The majority of laryngitis cases that are caused by viral infections such as the common cold or flu resolve independently, without the need for treatment. If symptoms persist for more than three weeks, however, medical advice should be sought.
Some of the measures taken in the treatment of laryngitis are described below.
- The voice should be rested and even whispering should be avoided.
- Smoky, dusty or dry environments should be avoided.
- Plenty of fluids should be drunk to prevent dehydration.
- Gargling with salty water or a mouthwash can sooth a sore throat caused by laryngitis.
- Pain killers such as ibuprofen or paracetamol can be taken to relieve pain, fever headache and body ache.
- If the underlying cause of laryngitis is an infection, antibiotics may be needed. Illness caused by a virus does not usually respond to antibiotics, although these may still be prescribed to treat secondary bacterial infections. Bacterial laryngitis caused by diphtheria needs to be treated with antibiotics and fungal infections are treated with antifungal medications.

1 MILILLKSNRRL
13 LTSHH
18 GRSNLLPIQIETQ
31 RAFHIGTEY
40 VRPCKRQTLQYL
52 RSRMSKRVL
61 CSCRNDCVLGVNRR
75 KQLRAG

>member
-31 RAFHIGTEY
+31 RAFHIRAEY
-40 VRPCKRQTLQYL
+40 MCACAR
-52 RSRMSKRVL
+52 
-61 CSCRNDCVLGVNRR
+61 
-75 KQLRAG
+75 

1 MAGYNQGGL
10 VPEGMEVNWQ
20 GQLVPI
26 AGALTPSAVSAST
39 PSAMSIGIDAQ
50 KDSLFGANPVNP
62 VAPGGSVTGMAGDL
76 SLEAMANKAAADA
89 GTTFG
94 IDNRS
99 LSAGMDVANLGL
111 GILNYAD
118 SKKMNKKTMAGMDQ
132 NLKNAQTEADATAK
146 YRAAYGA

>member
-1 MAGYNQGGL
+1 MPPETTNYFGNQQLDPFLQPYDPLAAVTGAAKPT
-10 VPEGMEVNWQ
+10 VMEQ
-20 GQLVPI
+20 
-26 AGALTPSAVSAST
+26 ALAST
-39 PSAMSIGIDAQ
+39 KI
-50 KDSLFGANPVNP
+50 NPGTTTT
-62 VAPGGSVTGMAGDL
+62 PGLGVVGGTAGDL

- People who develop laryngitis as a result of gastroesophageal reflux disease need to be treated with medications to suppress the stomach acid such as ranitidine, famotidine or omeprazole. These medications may be required for up to six weeks.
- Laryngitis caused by allergy is treated with anti-allergy medications and avoidance of the substance that is causing an allergic reaction.
Reviewed by Sally Robertson, BSc